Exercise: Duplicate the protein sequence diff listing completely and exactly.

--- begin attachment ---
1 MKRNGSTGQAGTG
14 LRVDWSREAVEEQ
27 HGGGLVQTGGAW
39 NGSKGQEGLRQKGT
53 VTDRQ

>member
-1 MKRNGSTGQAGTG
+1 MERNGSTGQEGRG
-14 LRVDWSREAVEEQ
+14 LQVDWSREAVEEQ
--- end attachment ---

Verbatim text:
1 MKRNGSTGQAGTG
14 LRVDWSREAVEEQ
27 HGGGLVQTGGAW
39 NGSKGQEGLRQKGT
53 VTDRQ

>member
-1 MKRNGSTGQAGTG
+1 MERNGSTGQEGRG
-14 LRVDWSREAVEEQ
+14 LQVDWSREAVEEQ